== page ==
The foundation said that it is concerned that the new “untested model”, which the supermarket is due to start using in an open-ended trial next month, will not help the most marginalised tea farmers and producers.
In Malawi, one of the countries to be enrolled in the new “Fairly Traded” pilot scheme, 75 per cent of the population already live below the international poverty line.
Tea is the second largest export after tobacco for this landlocked nation, one of the poorest countries in Africa. Around 90 per cent of its tea is sold to Britain. Sainsbury’s, the UK’s second biggest supermarket and the world’s biggest Fairtrade retailer, is a major buyer.
Sainsbury’s say “Fairly Traded” will operate in a similar way to Fairtrade – by guaranteeing farmers a minimum price for their tea, and providing a premium per kilo on top of that for development projects, such as agricultural training and improving health and education facilities.
Fairtrade and Rainforest Alliance certified farmers will automatically qualify for the scheme, and farmers will have the option of being certified “Fairly Traded”, too.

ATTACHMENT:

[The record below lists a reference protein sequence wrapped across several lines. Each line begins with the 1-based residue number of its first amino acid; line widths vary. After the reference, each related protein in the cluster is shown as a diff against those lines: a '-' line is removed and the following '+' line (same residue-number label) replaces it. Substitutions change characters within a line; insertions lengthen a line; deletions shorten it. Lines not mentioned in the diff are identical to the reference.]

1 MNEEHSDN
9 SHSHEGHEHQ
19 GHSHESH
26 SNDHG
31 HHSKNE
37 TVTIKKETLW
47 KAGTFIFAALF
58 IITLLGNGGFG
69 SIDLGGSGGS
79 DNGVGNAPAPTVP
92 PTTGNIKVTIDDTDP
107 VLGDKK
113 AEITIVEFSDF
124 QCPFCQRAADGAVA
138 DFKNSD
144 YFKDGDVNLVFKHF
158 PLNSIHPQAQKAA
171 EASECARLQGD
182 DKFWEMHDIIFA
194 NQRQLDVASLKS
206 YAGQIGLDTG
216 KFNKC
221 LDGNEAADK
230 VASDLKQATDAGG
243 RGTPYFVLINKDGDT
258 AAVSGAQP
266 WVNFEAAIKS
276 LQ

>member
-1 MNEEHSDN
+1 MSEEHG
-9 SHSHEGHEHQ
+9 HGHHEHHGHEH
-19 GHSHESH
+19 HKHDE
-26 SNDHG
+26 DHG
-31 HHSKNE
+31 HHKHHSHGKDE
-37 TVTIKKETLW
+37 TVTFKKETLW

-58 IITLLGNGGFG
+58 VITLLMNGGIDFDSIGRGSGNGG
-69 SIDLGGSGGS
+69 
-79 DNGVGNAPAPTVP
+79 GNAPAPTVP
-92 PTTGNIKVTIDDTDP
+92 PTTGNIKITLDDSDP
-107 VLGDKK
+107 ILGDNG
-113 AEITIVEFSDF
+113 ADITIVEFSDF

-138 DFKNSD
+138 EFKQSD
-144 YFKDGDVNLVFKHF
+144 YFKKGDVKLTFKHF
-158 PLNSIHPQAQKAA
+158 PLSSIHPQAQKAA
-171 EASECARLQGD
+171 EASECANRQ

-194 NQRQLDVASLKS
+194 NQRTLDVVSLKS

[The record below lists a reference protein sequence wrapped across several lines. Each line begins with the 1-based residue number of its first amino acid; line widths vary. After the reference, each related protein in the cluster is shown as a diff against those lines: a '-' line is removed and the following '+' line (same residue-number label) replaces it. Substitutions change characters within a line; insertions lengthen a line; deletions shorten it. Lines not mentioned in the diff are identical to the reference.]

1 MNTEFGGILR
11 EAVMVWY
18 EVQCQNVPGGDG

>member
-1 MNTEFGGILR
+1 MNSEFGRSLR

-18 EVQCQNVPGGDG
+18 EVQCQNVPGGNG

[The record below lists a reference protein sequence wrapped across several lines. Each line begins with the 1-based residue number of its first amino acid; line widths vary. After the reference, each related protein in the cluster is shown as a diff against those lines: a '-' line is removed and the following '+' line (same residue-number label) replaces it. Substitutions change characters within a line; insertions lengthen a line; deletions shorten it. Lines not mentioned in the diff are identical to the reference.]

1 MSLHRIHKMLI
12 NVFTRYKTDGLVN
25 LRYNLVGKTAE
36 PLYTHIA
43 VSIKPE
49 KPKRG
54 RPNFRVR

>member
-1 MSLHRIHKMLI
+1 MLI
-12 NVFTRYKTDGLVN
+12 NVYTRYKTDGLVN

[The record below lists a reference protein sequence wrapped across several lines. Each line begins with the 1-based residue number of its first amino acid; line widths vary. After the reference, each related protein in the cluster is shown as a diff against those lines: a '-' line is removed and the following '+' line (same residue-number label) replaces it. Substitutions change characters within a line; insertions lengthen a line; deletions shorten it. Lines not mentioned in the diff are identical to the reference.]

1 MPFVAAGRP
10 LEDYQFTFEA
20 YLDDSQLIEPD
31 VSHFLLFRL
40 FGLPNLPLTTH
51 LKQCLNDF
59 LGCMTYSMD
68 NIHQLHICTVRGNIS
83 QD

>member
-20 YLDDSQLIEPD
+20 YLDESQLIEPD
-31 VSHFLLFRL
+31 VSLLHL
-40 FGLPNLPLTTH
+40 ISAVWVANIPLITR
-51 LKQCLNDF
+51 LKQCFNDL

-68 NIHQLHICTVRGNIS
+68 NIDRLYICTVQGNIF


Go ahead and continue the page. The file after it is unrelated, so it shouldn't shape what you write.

The key difference is how the premium is paid to producers.
Fairtrade’s premium fund is given directly to communities, and an association made up of farmers decides how the money is used.
Under “Fairly Traded” the funds will be managed by the Sainsbury’s Foundation, who will work with the farmers to create ‘action plans’ for how to use the premium.
Michael Gidney, CEO of the Fairtrade Foundation says this does not meet Fairtrade’s core principles, particularly in the area of “producer empowerment”.
Sainsbury’s say their model provides farmers with data and expert insight to help future-proof their livelihoods.
“This is what we’re being asked by our farmers to do,” says Anna Harland, Sainsbury’s head of corporate responsibility and society. “By showing them that they may be vulnerable to more drought, disease or health issues… they will be able to build action plans that will create more resilient businesses over the long-term.”
Sainsbury’s released a statement from a general manager of a tea farming association in Malawi, saying: “We wholeheartedly welcome the idea of working with Sainsbury’s on the Fairly Traded initiative.”
Meanwhile, Fairtrade has released an open letter to Sainsbury’s from tea producers in Africa that states: “We are unanimous in our decision to reject this unequal partnership with the Sainsbury’s Foundation.”
Exporting tea is a global industry worth £7bn, yet the majority of the 13 million farmers worldwide still earn barely enough to survive.
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